Verses 12, 13 (continued): The second Old Testament passage from which he draws is Proverbs 4:25-27. There Solomon exhorts his son, “Let your eyes look directly ahead and let your gaze be fixed straight in front of you. Watch the path of your feet and all your ways will be established. Do not turn to the right nor the left; turn your foot from evil.” This is what the author means when he tells his readers to “make straight paths for your feet….” Solomon wanted his son to be single-minded, to refuse to be diverted by temptation which would assault him from the right and left. And in the same way the author wants his readers to fix their gaze on Jesus (Heb 12:2) and not vacillate over whether or not Jesus is the Savior. By listening to such doubts, some were wandering back and forth in their faith, confusing not only themselves, but those they influenced as well.

Thursday: Hebrews 12:14
Verse 14: Next the author tells his readers to “pursue peace with all….” He is saying they must not allow the bitter arguments that had arisen to continue. We can only imagine the angry exchanges that took place when some claimed that Jesus was not the divine Son of God (Heb 1:5-14) or that He couldn’t be the Messiah because the true Messiah would never suffer and die (Heb 2:9-18) or that returning to a Judaism without Jesus was perfectly acceptable to God (Heb 2:1-4). In order to “pursue peace” the author wasn’t telling believers to passively allow such teachings to go unchallenged, but he did want the debate to remain respectful and calm. Very likely he wanted his readers to respond in the same manner as that in which Paul instructed Timothy, “The Lord’s bondservant must not be quarrelsome, but kind to all… patient when wronged, with gentleness correcting those who are in opposition…” (2Ti 2:24-26). Paul told Timothy to confront false teaching and correct it (1Ti 1:3, 4) and even disciple when necessary (1Ti 1:20), but through it all to maintain a peaceful attitude (1Ti 6:11; Ro 12:18).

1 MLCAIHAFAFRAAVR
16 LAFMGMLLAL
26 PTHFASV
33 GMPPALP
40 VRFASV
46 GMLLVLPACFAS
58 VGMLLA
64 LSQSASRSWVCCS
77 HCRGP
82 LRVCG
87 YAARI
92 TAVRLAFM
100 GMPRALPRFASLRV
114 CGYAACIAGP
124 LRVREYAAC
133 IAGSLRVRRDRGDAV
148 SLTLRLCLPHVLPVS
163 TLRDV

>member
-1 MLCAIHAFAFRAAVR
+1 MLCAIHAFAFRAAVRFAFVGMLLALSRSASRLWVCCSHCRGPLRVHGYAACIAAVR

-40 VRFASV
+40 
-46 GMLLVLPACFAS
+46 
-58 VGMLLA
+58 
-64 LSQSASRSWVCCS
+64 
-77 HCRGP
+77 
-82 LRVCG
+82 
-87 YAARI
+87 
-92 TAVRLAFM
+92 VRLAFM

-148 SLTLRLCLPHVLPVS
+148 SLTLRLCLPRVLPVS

Friday: Hebrews 12:14
Verse 14 (continued): The author of Hebrews also tells believers to “pursue... the holiness without which no one will see the Lord.” By “holiness” he means the moral transformation of a believer’s heart and life. Each of us is being conformed into the image of Jesus Christ (Ro 8:29). We are not simply forgiven, we are truly changed by the indwelling Spirit who puts God’s laws into our minds and writes them on our hearts (Heb 8:10). Yet, we still have a responsibility to actively participate in the process by making the right choices and doing what is required in order to obey.

Saturday: Hebrews 12:14
Verse 14 (continued): Not only was relational strife present, the believers also faced worldly temptations like those he will mention shortly (Heb 13:4, 5). In order to endure in faith for a lifetime these also must be consistently avoided. Yielding to the appetites of the flesh (Ga 5:16-21) can over time quench faith by imposing on it a growing weight of guilt. If this is not addressed properly through repentance and confession a person can become increasingly alienated from God. It’s possible to become enslaved again to sinful appetites to the point that a person will not “see the Lord” (Mt 5:8), meaning join Him in the resurrection. Peter describes this return to enslavement in unmistakable terms (2Pe 2:19-22) and Paul makes it clear there are behaviors that will not be accepted by God (1Co 6:9, 10). None of these passages intends to teach us that we must reach a state of sinlessness to go to heaven, but they point to the fact that when a person is truly transformed by the New Covenant his/her attitudes and behaviors show profound change. In other words, they are becoming “holy.”